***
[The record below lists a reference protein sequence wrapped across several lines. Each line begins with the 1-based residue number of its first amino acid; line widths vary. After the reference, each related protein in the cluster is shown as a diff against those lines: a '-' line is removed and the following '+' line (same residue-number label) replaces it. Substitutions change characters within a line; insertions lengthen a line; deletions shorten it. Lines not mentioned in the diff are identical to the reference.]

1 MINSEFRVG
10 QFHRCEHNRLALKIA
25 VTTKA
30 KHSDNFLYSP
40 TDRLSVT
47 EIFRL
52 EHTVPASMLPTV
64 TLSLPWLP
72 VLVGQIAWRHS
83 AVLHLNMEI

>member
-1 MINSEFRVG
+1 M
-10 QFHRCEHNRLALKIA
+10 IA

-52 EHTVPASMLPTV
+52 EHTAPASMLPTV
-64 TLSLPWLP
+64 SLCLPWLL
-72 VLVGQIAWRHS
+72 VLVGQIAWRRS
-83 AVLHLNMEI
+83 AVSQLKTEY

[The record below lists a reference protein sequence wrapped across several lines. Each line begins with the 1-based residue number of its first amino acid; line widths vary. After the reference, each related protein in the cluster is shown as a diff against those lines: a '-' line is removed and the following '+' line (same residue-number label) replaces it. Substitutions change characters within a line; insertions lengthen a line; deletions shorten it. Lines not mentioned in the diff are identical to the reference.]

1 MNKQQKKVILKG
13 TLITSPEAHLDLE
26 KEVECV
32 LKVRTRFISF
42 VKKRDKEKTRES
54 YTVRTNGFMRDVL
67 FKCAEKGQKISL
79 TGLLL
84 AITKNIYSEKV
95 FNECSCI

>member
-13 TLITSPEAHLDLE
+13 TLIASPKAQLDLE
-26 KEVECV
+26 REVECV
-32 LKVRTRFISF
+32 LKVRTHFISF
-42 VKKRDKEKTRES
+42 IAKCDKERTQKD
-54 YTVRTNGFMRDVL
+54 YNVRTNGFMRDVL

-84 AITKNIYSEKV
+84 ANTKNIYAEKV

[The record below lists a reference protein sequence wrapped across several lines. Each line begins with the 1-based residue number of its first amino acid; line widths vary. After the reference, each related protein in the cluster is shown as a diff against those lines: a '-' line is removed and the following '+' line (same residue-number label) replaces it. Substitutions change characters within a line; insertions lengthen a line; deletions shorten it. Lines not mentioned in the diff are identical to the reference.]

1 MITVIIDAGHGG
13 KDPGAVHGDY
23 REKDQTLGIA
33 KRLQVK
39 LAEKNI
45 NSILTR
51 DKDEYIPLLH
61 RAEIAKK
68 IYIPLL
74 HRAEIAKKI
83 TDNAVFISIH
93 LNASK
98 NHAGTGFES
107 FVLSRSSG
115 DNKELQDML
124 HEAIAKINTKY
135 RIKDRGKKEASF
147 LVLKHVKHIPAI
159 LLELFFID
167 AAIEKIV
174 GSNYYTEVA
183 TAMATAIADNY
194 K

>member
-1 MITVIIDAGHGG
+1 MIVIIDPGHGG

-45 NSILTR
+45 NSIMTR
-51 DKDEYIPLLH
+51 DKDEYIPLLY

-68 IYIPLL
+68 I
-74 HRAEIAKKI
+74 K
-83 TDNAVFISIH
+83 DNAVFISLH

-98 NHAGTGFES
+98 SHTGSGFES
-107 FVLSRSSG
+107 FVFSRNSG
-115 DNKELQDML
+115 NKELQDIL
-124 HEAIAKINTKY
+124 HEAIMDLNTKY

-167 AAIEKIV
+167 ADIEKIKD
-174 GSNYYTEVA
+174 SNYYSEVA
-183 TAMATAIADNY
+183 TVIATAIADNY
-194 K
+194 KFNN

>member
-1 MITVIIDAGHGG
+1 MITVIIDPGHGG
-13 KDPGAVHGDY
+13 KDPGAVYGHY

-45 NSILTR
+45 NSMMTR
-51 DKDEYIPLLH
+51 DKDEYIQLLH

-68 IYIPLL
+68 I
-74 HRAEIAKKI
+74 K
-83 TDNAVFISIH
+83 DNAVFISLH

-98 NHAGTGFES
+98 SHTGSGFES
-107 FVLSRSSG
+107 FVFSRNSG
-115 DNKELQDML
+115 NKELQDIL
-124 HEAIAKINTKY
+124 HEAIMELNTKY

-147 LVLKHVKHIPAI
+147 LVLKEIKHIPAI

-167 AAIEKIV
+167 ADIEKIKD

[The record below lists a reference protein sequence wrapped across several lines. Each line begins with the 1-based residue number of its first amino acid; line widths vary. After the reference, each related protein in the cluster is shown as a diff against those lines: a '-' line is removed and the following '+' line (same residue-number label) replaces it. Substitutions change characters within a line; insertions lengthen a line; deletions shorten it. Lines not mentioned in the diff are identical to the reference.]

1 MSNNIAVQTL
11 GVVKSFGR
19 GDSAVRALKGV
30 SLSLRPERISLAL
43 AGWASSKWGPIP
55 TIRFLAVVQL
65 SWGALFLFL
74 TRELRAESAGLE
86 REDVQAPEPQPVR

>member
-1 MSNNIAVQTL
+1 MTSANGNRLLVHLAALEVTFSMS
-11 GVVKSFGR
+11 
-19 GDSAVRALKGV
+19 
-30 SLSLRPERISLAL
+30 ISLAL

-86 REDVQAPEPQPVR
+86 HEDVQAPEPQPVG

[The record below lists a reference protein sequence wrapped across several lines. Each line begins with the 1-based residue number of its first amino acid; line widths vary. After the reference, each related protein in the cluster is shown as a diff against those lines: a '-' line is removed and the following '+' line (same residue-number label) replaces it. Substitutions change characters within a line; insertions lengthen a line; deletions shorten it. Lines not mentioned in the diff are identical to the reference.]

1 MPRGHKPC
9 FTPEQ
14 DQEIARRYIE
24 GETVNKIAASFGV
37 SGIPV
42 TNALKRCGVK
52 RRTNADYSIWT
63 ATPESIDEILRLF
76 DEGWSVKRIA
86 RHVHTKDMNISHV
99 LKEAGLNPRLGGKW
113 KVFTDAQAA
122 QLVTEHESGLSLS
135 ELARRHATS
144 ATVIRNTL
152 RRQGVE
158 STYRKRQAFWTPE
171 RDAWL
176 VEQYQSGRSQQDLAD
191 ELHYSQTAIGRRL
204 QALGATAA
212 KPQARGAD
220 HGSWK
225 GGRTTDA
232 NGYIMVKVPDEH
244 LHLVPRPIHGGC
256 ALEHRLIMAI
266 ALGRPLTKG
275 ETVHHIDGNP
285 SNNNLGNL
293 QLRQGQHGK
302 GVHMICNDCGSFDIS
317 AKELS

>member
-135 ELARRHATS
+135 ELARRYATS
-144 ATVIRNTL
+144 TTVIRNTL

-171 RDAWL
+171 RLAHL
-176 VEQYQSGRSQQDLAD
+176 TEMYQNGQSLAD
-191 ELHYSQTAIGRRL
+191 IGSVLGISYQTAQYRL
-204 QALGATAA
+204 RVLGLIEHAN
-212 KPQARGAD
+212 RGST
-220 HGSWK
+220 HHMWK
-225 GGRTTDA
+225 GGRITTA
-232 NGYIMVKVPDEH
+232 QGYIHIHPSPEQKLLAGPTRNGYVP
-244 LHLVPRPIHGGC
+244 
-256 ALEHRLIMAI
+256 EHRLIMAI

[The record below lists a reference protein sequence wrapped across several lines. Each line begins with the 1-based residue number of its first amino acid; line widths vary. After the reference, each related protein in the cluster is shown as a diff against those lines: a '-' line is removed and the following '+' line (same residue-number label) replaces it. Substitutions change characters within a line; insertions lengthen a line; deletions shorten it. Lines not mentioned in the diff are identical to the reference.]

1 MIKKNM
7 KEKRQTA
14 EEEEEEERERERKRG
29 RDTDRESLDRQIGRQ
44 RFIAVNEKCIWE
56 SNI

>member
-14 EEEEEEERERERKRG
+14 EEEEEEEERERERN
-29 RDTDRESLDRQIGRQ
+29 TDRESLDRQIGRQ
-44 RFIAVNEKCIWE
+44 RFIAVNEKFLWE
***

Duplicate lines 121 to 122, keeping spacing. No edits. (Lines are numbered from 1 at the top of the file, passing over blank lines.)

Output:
-115 DNKELQDML
+115 NKELQDIL